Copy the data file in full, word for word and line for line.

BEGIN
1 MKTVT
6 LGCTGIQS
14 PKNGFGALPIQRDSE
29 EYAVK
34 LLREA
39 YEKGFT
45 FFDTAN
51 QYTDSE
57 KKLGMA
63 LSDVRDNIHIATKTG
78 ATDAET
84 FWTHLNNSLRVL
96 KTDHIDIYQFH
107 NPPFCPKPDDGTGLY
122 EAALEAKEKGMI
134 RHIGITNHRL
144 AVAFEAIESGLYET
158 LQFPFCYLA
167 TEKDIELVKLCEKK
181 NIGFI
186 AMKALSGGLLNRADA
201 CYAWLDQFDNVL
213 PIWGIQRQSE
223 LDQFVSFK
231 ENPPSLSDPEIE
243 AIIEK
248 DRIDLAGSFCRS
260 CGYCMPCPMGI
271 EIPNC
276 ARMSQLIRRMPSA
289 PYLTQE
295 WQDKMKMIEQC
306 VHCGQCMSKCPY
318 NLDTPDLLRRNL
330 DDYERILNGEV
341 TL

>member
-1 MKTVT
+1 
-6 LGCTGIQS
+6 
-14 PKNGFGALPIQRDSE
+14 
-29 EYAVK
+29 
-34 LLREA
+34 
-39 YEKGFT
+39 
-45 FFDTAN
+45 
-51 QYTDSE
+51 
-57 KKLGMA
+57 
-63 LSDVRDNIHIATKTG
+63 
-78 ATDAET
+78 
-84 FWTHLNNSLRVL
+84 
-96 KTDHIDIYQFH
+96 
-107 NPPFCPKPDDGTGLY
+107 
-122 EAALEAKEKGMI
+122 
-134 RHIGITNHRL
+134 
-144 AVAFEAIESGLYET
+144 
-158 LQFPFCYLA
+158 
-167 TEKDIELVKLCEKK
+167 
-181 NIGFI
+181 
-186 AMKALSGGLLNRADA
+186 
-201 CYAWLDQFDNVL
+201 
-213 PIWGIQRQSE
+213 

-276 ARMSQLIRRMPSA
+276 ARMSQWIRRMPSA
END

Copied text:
1 MKTVT
6 LGCTGIQS
14 PKNGFGALPIQRDSE
29 EYAVK
34 LLREA
39 YEKGFT
45 FFDTAN
51 QYTDSE
57 KKLGMA
63 LSDVRDNIHIATKTG
78 ATDAET
84 FWTHLNNSLRVL
96 KTDHIDIYQFH
107 NPPFCPKPDDGTGLY
122 EAALEAKEKGMI
134 RHIGITNHRL
144 AVAFEAIESGLYET
158 LQFPFCYLA
167 TEKDIELVKLCEKK
181 NIGFI
186 AMKALSGGLLNRADA
201 CYAWLDQFDNVL
213 PIWGIQRQSE
223 LDQFVSFK
231 ENPPSLSDPEIE
243 AIIEK
248 DRIDLAGSFCRS
260 CGYCMPCPMGI
271 EIPNC
276 ARMSQLIRRMPSA
289 PYLTQE
295 WQDKMKMIEQC
306 VHCGQCMSKCPY
318 NLDTPDLLRRNL
330 DDYERILNGEV
341 TL

>member
-1 MKTVT
+1 
-6 LGCTGIQS
+6 
-14 PKNGFGALPIQRDSE
+14 
-29 EYAVK
+29 
-34 LLREA
+34 
-39 YEKGFT
+39 
-45 FFDTAN
+45 
-51 QYTDSE
+51 
-57 KKLGMA
+57 
-63 LSDVRDNIHIATKTG
+63 
-78 ATDAET
+78 
-84 FWTHLNNSLRVL
+84 
-96 KTDHIDIYQFH
+96 
-107 NPPFCPKPDDGTGLY
+107 
-122 EAALEAKEKGMI
+122 
-134 RHIGITNHRL
+134 
-144 AVAFEAIESGLYET
+144 
-158 LQFPFCYLA
+158 
-167 TEKDIELVKLCEKK
+167 
-181 NIGFI
+181 
-186 AMKALSGGLLNRADA
+186 
-201 CYAWLDQFDNVL
+201 
-213 PIWGIQRQSE
+213 

-276 ARMSQLIRRMPSA
+276 ARMSQWIRRMPSA